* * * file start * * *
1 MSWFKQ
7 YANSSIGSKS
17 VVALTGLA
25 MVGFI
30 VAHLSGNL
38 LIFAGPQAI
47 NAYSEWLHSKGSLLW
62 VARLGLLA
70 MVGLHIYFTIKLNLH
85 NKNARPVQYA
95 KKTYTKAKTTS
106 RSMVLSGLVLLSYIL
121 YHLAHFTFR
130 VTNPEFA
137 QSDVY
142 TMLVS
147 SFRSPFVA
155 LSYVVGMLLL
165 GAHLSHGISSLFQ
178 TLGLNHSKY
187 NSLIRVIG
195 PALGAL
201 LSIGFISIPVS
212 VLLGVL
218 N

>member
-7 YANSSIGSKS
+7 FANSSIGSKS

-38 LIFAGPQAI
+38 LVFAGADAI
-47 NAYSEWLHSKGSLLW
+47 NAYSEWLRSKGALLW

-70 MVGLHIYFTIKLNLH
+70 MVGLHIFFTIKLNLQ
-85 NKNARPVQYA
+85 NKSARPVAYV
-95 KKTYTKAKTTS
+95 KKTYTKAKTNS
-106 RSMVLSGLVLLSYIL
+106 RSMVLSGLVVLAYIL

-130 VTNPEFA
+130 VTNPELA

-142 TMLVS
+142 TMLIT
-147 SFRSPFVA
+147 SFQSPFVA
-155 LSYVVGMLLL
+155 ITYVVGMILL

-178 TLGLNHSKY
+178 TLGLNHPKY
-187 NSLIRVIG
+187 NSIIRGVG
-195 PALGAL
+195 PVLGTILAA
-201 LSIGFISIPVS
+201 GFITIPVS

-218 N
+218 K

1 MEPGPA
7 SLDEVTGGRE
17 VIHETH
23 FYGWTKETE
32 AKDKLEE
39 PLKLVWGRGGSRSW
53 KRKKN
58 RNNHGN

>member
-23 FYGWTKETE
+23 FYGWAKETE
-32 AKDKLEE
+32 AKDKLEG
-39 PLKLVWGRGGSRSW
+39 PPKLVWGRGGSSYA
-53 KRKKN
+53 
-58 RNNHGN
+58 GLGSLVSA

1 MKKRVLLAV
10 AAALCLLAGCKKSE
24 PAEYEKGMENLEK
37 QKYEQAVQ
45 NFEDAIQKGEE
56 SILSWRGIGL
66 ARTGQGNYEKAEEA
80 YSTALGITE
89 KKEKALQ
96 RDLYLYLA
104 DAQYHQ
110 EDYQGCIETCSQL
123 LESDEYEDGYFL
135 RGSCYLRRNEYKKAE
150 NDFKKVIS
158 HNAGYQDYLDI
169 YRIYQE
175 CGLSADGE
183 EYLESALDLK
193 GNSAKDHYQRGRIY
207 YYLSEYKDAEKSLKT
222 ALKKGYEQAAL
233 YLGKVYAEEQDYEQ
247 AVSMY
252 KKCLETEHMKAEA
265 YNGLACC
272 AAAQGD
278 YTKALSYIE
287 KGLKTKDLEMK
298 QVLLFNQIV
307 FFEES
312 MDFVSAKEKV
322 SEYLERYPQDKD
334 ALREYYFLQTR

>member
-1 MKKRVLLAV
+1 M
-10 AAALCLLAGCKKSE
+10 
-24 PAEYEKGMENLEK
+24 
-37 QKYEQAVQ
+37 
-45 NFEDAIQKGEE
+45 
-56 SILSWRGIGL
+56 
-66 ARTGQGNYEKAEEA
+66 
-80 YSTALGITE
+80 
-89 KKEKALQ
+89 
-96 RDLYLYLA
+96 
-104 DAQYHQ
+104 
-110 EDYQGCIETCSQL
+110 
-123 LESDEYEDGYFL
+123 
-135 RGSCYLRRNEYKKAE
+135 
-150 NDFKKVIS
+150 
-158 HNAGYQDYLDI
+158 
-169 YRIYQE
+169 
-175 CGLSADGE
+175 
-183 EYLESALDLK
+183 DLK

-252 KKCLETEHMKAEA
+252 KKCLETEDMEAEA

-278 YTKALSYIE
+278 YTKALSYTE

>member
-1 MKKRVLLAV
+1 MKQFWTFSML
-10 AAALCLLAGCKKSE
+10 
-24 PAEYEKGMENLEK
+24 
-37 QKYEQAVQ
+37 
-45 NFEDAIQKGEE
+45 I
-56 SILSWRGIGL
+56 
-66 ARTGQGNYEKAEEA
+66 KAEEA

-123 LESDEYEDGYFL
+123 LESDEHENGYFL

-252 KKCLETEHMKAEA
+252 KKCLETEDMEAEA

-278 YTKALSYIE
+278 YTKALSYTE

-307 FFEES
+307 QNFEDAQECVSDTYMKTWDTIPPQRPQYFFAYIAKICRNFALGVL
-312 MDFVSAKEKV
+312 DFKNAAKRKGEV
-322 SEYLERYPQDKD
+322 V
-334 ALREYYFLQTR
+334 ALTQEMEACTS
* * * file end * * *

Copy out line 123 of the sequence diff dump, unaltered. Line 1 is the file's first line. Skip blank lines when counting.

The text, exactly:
-56 SILSWRGIGL